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Glia. 2008 Feb;56(3):284-93.

Type III neuregulin-1 promotes oligodendrocyte myelination.

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Department of Cell Biology, New York University School of Medicine, New York, New York, USA.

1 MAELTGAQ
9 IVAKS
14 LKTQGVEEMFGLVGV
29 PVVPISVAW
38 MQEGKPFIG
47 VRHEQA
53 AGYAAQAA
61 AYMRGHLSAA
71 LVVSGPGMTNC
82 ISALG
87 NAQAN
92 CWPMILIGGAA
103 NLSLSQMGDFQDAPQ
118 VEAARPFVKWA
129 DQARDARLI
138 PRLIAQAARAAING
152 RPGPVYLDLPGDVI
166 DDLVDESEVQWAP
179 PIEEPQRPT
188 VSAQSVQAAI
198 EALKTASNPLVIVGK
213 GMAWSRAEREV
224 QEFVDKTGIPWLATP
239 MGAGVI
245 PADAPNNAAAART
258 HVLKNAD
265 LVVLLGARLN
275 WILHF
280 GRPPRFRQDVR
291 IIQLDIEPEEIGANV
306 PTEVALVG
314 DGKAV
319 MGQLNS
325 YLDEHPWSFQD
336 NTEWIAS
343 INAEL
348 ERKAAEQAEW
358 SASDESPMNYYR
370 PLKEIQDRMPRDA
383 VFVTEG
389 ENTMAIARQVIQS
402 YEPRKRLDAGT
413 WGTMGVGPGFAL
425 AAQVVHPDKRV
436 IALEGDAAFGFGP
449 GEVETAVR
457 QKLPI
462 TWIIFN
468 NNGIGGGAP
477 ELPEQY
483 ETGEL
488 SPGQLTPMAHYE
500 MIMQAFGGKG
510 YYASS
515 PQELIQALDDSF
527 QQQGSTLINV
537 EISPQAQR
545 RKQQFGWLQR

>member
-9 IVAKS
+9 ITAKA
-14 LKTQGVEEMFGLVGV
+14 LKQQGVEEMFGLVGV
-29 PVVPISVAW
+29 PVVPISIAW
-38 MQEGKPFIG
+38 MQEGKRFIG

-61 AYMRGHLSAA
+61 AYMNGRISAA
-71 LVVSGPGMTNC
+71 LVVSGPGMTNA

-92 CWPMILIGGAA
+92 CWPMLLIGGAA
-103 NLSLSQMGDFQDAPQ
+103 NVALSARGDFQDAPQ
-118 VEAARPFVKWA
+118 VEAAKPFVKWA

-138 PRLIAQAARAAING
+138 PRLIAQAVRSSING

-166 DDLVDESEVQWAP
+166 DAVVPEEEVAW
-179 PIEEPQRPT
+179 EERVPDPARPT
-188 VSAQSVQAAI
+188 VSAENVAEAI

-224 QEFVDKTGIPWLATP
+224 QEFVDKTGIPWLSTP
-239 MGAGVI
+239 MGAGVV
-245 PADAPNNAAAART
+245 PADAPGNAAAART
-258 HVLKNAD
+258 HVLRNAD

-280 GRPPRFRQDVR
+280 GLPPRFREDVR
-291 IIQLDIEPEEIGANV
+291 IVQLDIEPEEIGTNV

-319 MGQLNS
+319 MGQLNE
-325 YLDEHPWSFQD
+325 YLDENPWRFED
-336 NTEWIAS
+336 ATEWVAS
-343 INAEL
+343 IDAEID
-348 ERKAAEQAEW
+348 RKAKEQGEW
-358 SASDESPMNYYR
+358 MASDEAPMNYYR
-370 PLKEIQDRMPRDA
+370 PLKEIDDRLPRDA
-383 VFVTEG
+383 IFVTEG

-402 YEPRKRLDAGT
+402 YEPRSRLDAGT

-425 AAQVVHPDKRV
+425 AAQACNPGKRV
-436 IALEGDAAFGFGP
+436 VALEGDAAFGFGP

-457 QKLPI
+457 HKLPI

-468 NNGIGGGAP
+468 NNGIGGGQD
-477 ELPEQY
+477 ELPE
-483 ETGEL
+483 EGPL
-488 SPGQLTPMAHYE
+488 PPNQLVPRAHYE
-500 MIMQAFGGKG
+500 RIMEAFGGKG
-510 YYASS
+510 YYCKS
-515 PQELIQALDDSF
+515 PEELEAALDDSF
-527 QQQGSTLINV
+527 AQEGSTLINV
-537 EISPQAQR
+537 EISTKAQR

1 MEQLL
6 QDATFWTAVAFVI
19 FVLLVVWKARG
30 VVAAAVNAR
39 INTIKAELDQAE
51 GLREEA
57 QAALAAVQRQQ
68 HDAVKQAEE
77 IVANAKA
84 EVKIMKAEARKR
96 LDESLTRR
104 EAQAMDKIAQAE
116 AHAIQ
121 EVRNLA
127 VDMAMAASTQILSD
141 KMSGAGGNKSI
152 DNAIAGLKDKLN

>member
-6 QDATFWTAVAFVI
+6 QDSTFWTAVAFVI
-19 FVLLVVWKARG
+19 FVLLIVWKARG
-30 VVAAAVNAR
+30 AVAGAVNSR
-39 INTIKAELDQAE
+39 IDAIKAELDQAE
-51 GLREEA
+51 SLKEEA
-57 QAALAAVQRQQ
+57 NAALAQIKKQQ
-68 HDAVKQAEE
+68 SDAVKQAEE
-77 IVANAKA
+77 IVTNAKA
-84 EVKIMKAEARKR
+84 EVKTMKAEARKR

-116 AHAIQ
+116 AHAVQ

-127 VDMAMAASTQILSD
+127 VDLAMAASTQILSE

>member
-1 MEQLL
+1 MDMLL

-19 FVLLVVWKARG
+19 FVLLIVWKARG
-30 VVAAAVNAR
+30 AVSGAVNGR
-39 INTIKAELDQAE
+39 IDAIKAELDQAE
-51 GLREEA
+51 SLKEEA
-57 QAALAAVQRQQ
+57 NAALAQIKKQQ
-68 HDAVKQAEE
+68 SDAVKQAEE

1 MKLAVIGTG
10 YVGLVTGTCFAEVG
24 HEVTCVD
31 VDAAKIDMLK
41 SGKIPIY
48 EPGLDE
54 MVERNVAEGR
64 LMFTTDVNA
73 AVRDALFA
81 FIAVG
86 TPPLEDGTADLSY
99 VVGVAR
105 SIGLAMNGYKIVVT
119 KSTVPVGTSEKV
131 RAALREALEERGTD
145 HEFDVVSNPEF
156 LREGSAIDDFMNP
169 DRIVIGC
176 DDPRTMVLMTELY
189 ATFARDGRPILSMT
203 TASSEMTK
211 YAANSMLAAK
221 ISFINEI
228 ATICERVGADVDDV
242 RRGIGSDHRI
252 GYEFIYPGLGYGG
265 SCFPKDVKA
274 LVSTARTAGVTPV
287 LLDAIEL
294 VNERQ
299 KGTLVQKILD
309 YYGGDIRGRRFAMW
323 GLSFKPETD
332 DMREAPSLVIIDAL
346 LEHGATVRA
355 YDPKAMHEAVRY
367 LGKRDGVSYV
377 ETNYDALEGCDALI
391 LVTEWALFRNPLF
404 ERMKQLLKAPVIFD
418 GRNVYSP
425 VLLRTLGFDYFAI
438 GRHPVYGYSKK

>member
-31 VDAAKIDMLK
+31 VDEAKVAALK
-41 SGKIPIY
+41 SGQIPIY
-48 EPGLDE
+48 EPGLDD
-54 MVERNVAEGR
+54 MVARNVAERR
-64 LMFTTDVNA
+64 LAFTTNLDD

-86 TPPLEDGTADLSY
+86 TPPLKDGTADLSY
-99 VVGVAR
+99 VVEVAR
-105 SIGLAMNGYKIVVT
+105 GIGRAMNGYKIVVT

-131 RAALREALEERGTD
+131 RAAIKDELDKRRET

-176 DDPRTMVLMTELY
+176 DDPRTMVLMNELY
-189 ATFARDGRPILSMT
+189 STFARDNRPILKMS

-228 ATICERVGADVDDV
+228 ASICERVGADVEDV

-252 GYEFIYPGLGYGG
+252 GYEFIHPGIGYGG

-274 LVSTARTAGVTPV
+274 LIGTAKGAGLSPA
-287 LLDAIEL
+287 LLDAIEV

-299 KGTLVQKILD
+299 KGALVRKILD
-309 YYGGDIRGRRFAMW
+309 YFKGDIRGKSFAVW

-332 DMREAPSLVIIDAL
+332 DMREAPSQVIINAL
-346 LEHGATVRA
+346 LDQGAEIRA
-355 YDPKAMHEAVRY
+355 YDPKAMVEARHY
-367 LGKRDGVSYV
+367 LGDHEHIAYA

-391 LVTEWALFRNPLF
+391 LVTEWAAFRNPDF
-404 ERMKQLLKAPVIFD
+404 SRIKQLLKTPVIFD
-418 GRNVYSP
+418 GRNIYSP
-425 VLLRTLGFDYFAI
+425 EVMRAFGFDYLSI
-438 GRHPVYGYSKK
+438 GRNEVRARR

The axonal signals that regulate oligodendrocyte myelination during development of the central nervous system (CNS) have not been established. In this study, we have examined the regulation of oligodendrocyte myelination by the type III isoform of neuregulin-1 (NRG1), a neuronal signal essential for Schwann cell differentiation and myelination. In contrast to Schwann cells, primary oligodendrocytes differentiate normally when cocultured with dorsal root ganglia (DRG) neurons deficient in type III NRG1. However, they myelinate type III NRG1-deficient neurites poorly in comparison to wild type cultures. Type III NRG1 is not sufficient to drive oligodendrocyte myelination as sympathetic neurons are not myelinated even with lentiviral-mediated expression of NRG1. Mice haploinsufficient for type III NRG1 are hypomyelinated in the brain, as evidenced by reduced amounts of myelin proteins and lipids and thinner myelin sheaths. In contrast, the optic nerve and spinal cord of heterozygotes are myelinated normally. Together, these results implicate type III NRG1 as a significant determinant of the extent of myelination in the brain and demonstrate important regional differences in the control of CNS myelination. They also indicate that oligodendrocyte myelination, but not differentiation, is promoted by axonal NRG1, underscoring important differences in the control of myelination in the CNS and peripheral nervous system (PNS).

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